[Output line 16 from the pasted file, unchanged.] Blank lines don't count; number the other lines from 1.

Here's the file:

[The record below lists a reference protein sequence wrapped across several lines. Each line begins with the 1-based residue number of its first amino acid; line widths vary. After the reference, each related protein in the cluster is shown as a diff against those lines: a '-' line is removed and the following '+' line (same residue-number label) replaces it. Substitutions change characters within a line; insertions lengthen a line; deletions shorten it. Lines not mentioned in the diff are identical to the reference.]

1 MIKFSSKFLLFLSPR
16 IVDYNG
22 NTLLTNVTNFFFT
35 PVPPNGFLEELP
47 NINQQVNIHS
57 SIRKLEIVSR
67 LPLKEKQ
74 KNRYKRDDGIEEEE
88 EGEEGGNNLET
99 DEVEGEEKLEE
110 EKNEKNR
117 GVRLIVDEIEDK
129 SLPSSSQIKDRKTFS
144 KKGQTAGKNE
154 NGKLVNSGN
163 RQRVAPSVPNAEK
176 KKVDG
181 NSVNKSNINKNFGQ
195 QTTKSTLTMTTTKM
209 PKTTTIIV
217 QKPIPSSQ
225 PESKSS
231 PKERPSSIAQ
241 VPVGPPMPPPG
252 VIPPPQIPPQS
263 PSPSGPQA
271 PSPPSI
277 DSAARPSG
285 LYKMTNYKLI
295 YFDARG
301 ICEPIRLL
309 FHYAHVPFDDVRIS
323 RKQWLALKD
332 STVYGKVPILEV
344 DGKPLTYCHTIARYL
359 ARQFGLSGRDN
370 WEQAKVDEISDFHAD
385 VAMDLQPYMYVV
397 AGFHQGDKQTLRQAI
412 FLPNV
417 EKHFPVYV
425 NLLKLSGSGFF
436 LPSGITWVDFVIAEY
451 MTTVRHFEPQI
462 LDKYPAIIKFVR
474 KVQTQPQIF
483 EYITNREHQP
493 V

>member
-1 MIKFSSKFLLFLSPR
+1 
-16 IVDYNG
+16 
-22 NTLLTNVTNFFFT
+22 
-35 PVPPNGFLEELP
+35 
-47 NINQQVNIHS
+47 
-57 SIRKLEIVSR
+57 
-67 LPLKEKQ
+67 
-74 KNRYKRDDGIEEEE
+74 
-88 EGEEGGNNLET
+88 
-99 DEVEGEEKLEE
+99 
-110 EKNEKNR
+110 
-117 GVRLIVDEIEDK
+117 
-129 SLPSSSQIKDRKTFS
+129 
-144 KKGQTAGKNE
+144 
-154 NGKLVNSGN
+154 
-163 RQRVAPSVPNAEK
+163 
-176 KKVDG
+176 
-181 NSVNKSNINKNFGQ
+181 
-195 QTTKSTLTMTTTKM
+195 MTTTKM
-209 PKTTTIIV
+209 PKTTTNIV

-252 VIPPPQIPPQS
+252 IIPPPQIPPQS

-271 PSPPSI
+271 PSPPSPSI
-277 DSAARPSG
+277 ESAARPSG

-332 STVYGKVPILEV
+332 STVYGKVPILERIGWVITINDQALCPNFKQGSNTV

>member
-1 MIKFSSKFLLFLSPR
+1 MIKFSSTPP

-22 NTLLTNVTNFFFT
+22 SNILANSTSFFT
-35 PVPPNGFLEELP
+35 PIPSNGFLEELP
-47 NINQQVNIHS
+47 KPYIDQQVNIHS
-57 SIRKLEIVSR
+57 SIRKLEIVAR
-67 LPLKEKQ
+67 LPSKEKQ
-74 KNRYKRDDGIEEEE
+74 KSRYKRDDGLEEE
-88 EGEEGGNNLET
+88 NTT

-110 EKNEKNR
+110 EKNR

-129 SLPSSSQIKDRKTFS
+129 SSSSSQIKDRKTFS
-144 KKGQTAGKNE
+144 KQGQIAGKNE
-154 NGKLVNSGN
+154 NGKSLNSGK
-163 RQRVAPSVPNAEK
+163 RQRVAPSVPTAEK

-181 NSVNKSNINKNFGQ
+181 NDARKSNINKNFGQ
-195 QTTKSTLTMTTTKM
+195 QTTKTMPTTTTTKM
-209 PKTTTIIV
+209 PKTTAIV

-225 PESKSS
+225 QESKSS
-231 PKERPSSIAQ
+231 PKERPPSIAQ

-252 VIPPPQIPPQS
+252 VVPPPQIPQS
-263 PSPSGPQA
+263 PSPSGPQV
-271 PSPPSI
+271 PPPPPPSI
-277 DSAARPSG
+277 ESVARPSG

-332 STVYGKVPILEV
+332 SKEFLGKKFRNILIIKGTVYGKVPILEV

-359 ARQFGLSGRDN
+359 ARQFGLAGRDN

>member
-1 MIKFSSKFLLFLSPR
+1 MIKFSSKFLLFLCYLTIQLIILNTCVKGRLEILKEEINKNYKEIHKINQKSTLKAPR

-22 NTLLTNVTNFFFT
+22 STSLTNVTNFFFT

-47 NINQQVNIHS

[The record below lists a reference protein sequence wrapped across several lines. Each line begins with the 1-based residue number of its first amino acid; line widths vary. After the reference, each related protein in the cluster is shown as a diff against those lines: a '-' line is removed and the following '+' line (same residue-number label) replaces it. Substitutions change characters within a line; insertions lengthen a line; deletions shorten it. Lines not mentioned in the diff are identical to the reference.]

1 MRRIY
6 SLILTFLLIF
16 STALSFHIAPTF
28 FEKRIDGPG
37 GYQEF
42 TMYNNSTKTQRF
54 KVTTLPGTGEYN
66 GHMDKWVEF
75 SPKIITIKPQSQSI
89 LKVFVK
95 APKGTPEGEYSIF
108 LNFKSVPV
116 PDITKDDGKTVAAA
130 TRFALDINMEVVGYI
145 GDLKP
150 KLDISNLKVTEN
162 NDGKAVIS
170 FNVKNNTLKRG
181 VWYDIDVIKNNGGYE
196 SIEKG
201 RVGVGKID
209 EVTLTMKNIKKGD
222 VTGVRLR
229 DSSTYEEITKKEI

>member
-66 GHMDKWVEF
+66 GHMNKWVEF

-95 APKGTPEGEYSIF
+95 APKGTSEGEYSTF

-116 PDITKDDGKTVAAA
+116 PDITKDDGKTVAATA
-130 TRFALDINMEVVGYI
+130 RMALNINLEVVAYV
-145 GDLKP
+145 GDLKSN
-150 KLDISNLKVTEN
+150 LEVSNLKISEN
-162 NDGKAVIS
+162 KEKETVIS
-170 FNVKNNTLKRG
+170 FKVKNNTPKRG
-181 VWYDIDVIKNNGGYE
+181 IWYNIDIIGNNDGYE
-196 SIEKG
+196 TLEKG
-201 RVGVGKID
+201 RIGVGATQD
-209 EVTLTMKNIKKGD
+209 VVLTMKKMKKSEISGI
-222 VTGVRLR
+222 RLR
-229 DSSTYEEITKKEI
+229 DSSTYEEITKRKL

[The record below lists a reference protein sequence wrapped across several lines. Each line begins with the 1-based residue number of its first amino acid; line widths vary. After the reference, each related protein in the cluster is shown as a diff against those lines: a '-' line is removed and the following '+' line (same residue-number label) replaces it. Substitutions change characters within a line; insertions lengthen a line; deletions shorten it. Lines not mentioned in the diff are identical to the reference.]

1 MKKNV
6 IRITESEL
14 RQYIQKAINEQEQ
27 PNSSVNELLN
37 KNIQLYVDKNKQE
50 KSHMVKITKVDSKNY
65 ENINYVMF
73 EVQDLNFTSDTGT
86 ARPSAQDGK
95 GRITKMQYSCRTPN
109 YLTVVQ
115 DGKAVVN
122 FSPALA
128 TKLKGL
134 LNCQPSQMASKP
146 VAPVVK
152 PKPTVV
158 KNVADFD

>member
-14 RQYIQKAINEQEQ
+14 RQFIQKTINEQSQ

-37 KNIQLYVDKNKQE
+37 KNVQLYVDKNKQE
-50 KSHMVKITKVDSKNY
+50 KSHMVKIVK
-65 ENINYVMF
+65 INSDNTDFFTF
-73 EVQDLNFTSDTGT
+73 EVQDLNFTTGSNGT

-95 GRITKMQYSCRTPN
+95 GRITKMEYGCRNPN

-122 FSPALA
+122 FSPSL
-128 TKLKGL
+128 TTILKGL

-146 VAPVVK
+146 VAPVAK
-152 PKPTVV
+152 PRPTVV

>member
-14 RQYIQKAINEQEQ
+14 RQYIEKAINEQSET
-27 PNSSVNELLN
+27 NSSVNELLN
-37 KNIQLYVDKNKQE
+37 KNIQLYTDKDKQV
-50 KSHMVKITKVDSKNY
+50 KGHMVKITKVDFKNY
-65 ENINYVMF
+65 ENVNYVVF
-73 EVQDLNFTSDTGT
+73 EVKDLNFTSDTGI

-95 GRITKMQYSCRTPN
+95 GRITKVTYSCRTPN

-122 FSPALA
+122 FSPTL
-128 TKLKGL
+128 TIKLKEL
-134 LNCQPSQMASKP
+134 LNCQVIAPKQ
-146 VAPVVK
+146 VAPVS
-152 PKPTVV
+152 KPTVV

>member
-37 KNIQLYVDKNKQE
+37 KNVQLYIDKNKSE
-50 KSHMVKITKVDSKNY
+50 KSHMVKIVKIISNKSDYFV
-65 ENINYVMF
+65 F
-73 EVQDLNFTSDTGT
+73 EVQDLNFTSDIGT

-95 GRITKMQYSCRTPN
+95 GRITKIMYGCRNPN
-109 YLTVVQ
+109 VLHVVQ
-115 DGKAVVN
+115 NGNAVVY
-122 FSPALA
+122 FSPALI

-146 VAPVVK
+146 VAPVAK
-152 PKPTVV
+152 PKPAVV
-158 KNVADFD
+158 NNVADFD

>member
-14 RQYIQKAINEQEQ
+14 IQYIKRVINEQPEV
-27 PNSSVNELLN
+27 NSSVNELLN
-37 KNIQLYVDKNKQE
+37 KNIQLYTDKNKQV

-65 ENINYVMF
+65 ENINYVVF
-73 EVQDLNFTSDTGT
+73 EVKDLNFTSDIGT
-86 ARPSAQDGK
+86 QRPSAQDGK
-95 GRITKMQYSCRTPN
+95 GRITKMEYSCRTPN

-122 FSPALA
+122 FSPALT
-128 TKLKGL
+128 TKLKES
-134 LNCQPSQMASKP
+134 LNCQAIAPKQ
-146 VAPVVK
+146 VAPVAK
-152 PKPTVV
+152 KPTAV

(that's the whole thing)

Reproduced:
154 NGKLVNSGN